'Santa Inc.' review: Not a children's Christmas story

Still from Santa Inc. (Image via Sportskeeda)
Still from Santa Inc. (Image via Sportskeeda)
Sneha Haldar

The first thing that stands out about Santa Inc. is that it is definitely not the usual feel-good children's holiday series.

Stop-motion Christmas specials, dating back to 1964’s Rudolph the Red-Nosed Reindeer, are ingrained in Christmas traditions; they are festival treats exclusively targeted towards children.

But this season, HBO Max gifted its audiences an adult-targeted stop-motion picture, simply because - why should kids have all the fun?

Creator Alexandra Rushfield has taken a wild detour from her usual works to explore Christmas for adults. Santa Inc. is crude and raunchy, even cynical to some extent, without wholly abandoning the holiday spirit. The show was intended to be more subversive than entertaining by portraying Santa and his toy factory in a different light.

Plot summary of 'Santa Inc.'

Out with the old, in with the elf. Watch the redband trailer for Santa Inc., starring Sarah Silverman and Seth Rogen. #SantaInc premieres December 2 on HBO Max.

Santa Inc. follows the exploits of Santa Claus who runs his toy factory in the North Pole. But all is not as rosy and pure as Christmas is made to seem. Targeted towards a more adult audience, Santa Inc. seeks to explore the dark sides of Christmas and Santa by exploring the characters as more human than going into the binaries of good and evil.

The story starts with Santa's second-in-command, Brent, bailing on him and his company, Santa Inc., to work for Amazon - yes, the multi-million dollar company the entire world is familiar with.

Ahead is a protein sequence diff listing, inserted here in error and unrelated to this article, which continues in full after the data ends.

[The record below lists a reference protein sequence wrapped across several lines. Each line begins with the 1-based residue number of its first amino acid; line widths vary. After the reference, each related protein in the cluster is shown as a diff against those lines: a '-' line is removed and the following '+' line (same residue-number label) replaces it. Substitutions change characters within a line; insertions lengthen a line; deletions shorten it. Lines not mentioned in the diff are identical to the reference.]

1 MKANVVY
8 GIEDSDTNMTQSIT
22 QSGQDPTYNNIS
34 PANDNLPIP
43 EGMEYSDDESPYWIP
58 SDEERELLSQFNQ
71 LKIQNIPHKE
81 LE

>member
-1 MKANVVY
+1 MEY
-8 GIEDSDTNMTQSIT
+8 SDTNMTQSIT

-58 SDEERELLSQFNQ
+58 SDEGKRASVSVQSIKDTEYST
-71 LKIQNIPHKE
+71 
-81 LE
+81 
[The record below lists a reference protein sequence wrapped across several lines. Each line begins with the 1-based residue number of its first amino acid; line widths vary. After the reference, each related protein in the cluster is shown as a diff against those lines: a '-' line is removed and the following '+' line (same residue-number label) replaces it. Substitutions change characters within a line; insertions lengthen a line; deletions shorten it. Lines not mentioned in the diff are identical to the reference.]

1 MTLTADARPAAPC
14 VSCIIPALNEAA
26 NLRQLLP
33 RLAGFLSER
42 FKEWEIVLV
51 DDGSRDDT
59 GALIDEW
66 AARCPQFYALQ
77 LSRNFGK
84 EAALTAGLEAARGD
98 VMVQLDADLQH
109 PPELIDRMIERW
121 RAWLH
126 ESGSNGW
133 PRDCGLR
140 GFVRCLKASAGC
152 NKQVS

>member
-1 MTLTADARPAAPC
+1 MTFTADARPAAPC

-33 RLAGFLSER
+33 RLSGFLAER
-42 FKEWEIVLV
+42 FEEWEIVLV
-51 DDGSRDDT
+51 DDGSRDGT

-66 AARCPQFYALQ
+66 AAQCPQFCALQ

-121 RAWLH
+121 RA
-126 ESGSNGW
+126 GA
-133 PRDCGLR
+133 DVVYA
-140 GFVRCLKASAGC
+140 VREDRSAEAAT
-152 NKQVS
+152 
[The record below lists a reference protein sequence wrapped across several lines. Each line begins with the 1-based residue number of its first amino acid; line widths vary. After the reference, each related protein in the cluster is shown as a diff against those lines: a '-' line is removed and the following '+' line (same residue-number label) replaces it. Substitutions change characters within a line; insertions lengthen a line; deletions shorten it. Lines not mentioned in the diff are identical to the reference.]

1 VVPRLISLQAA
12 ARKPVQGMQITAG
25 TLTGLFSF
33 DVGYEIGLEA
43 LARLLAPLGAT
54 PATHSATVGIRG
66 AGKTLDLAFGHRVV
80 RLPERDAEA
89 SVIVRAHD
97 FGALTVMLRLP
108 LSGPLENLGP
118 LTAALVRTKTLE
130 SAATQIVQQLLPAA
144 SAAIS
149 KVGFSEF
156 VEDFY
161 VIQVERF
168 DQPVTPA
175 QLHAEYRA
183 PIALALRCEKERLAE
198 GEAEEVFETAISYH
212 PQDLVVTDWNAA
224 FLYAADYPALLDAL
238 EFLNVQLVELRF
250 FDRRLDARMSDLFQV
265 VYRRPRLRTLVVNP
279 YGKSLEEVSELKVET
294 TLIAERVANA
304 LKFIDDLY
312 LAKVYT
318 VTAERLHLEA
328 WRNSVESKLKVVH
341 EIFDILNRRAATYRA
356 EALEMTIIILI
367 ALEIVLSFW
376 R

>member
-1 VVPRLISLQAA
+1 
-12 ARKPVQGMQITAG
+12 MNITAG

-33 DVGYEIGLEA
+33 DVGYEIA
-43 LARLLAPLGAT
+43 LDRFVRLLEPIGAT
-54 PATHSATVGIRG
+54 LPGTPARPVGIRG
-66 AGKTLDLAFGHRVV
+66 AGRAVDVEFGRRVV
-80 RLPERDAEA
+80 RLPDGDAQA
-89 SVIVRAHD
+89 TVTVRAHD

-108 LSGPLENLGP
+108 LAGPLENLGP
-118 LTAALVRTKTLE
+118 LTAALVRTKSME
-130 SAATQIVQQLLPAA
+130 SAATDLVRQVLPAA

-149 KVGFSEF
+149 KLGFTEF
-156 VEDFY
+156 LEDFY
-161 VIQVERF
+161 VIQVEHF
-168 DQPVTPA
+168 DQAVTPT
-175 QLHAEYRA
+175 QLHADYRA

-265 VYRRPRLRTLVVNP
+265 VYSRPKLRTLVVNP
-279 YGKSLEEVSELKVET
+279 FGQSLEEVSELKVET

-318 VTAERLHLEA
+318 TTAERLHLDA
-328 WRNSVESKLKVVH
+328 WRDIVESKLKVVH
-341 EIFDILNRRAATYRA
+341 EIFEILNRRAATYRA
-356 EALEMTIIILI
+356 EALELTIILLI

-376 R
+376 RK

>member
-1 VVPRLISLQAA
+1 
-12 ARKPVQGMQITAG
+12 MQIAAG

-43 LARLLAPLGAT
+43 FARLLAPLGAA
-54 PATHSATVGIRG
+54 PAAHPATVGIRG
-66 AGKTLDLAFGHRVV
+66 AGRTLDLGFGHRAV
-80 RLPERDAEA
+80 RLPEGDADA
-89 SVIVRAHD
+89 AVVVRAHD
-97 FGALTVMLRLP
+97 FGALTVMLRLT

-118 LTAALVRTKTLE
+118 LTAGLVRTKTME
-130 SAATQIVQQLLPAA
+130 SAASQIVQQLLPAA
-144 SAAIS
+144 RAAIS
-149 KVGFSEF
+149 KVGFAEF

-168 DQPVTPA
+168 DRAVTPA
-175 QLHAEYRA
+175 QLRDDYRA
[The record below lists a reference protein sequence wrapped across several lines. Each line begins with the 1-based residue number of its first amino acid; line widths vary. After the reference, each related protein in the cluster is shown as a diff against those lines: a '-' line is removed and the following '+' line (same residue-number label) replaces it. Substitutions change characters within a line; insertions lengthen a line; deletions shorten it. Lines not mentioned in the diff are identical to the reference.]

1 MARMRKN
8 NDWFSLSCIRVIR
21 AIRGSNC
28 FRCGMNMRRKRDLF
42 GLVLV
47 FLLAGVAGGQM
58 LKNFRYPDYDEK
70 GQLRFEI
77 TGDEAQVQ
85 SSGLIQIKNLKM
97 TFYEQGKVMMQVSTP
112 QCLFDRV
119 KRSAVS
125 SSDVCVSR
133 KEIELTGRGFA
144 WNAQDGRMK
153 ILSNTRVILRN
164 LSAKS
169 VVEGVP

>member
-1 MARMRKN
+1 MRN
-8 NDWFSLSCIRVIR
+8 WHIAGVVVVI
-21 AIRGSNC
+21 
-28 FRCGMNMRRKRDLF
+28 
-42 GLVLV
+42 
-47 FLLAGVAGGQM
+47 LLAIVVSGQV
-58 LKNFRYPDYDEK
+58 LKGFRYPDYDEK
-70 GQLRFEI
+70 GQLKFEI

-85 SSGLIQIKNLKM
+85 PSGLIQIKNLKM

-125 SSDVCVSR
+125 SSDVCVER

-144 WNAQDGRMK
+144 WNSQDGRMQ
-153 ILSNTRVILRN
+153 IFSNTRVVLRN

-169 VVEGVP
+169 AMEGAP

Without a successor, Santa is worried. His board of directors are pressuring him to choose a successor, and that is where Candy, the elf, comes in. Candy was under Brent's command, but with him gone, she took charge as chief of operations. This makes her dream bigger.

What if she could become the first woman Santa in history?

Her plan does not seem viable to anyone and she is laughed at. But that doesn't stop her from dreaming; she approaches Santa, who takes her proposal into consideration.


But as Candy strives harder to achieve her goal, she stumbles on darker secrets about Santa and becomes more and more like him and his board of directors who make inappropriate jokes and indulge in chauvinistic activities. In her ambitious struggle, Candy loses her friends, family and even her own self. She becomes more and more like those cold-blooded corporates.

But sadly, Candy, who was so sure of victory, does not get the position. Devin, her intern, was named Santa's successor by Santa.

Crestfallen, she then decides to start a revolution and right all the wrongs that were going on behind closed doors in Santa's factory.

The show ends with Candy and Santa reaching some sort of a deal whereby Santa promises to deliver basic privileges to his employees and Candy, in turn, promises to remain silent about Santa's corruption.

Why is it not the usual holiday watch?

With a divisive premise and terrible writing like this, it's not surprising that #SantaInc is getting ratioed with over 11k dislikes.

Santa Inc. is a corporate satire. It attempts to out the corrupt world of capitalism in the garb of the fantastical Santa's factory which churns out Christmas delights.

Santa Inc. has traditionally been an all-boys club that puts down women closing in on a glass ceiling. The constant underestimation of Candy as well as the inside jokes and activities they exclude her from are actually a direct indication of misogyny that runs deep in the capitalist world that goes to great lengths to exclude women.

The series focuses on Candy's struggle to climb up the ladder of hierarchy and what this does to her character, and what the ultimate result of it is.

What is brilliant about Santa Inc. is the character developments. There is no binary of good and bad in the series. All characters have been rounded off to make them more human, with both positive and negative attributes.

Edited by Rhythm Bhatia


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